The Division of Internal Medicine houses many world-renowned experts in medical care of oncology patients. What may not be as evident are its robust research operation and an appealing, stimulating environment for multifaceted quality research.
Several researchers, spread among the nine departments of the division, are making significant discoveries that translate to advancement in the care and quality of life of our cancer patients. For more information, refer to the Division of Internal Medicine Research Services brochure,
The Division of Internal Medicine Research Committee is charged with:
- Facilitating cross-divisional research collaborations
- Organization of a Divisional Research Retreat
- Identifying research-related issues across the Division of Internal Medicine for the purposes of communication, resolution, implementation and evaluation
- Reviewing and recommending research-related equipment requests, including annual capital equipment planning
- Overseeing the development and implementation of the divisional research equipment replacement plan when funding is identified
- Participating in the development of research-related portions of the division's strategic and annual operating plans
- Identifying and addressing issues related to faculty and trainee educational needs, the research process, and sponsored programs and activities
Samuel Shelburne, M.D., Ph.D., associate professor, Infectious Diseases, Infection Control and Employee Health, is committee chair. David Ost, M.D., associate professor, Pulmonary Medicine, is the committee deputy chair.
Distinguished Paper Award
The Internal Medicine Distinguished Paper Award was established to identify quality research in the division. The project was initiated under the leadership of Deputy Division Head -- Research Dimitrios Kontoyiannis, M.D., and the oversight of the Research Committee. Articles authored by division faculty with an impact factor of six or above are identified quarterly by a librarian with the Research Medical Library. Dr. Kontoyiannis trims the field down to five to ten articles, which are then scrutinized by a five-member faculty selection committee that ultimately determines the winner. The committee scores papers on originality, readability, broad appeal, technical aspects and translational value.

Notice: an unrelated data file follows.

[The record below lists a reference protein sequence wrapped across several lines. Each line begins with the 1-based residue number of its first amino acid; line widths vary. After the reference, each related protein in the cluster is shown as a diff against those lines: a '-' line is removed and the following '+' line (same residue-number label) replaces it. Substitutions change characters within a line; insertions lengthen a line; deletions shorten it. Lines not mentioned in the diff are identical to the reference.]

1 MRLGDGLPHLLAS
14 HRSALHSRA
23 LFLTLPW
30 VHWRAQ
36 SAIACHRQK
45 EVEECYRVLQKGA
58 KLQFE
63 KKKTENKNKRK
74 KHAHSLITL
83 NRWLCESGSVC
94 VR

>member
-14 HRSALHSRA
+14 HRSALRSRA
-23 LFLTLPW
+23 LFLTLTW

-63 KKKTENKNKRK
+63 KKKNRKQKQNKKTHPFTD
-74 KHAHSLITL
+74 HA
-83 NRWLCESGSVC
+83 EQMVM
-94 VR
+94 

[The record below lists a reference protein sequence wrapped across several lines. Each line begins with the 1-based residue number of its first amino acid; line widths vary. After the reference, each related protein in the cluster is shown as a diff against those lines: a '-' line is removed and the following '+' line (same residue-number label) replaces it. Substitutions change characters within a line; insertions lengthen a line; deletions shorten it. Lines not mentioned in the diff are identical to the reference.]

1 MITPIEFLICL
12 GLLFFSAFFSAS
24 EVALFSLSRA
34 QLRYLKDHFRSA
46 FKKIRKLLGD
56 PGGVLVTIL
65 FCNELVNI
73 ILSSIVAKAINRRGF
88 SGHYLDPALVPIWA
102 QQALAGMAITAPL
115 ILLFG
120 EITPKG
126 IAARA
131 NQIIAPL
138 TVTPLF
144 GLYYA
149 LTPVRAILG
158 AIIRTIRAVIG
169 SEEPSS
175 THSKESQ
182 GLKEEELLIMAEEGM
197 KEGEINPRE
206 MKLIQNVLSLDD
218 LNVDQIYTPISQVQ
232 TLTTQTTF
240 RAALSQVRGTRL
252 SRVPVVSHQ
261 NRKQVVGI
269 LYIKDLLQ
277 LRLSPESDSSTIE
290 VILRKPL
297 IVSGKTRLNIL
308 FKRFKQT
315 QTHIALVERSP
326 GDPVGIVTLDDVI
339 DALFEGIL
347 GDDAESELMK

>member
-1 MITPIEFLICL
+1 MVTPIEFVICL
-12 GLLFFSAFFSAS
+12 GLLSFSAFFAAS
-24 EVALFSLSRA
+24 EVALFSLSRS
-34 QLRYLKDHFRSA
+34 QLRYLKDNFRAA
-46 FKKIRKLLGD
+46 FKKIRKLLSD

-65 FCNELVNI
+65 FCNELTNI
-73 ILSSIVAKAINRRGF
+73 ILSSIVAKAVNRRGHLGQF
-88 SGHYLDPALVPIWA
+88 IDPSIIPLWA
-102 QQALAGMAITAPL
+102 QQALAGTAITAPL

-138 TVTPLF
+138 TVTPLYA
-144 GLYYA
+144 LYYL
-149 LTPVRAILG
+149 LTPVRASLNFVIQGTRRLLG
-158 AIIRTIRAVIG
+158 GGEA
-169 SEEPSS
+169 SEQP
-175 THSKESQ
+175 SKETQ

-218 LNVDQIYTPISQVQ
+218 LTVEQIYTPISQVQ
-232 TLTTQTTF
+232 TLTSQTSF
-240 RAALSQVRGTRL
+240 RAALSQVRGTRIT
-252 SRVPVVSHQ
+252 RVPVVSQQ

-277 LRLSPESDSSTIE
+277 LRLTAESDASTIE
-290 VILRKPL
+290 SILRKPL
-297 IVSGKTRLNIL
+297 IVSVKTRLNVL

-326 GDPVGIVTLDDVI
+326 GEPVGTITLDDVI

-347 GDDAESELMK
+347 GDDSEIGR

Research Education Series
The Division of Internal Medicine Research Education Series launched in fall 2012 under the direction of Deputy Division Head -- Research Dimitrios Kontoyiannis, M.D., Sc.D., professor, and Director of Research Administration Nyma Shah, M.B.A. The intent of the series is to evoke conversation and trending toward a world-class internal medicine division that also specializes in meaningful research efforts and outcomes.
The meetings will address three specific areas of research operations:
- Research Development and Strategy
- Research Education and Training
- Research Administration
Audience: The meeting is open to all division employees, faculty, research coordinators, research managers and department administrators.
Cyrus Scholar Award Competition
The Michael and Mariet Cyrus Research Fund, established in 2005, promotes the development of basic and clinical research skills in internal medicine. Thanks to the generosity of the Cyrus family, two awards are given each year -- a Cyrus Scholar Award for Outstanding Basic Research, and a James S. and Suzanne Cyrus Scholar Award for Outstanding Clinical Research. Each winner receives $15,000 ($5,000 each for three years).
Grand Rounds and Conferences
Friday, March 7, Pickens Academic Tower, FCT3.4143, Rooms 1,2,3,4
Non-alcoholic Fatty Liver Disease
H. Franklin Herlong, M.D., professor, Gastroenterology, Hepatology and Nutrition
Friday, March 14, Pickens Academic Tower, FCT3.4143, Rooms 1,2,3,4
The Many Faces of Incretin-based Therapy for Diabetes – Promise or Peril?
Alan Garber, M.D., Baylor College of Medicine; and Robert Gagel, M.D., MD Anderson Cancer Center
Friday, March 21, Pickens Academic Tower, FCT3.4143, Rooms 1,2,3,4
Electronic Documentation in Oncologic Emergency Medicine - Zero G
Jerry Henderson, M.D., assistant professor, Emergency Medicine
Friday, March 28, Pickens Academic Tower, FCT3.4143, Rooms 1,2,3,4
What can Genetic Iron Disorders Teach about Treating Anemia and Cancer?
Herbert Lin, M.D., Ph.D., associate professor of Medicine, Massachusetts General Hospital, Boston
Mechanisms of Symptoms of Multiple Myeloma and Its Therapy (requires Adobe Flash Player)
Charles Cleeland, Ph.D., Bharat Aggarwal, Ph.D., Patrick Dougherty, Ph.D., Loretta Williams, Ph.D., James Reuben, Ph.D., and Xin Shelley Wang, Ph.D.
August 7, 2009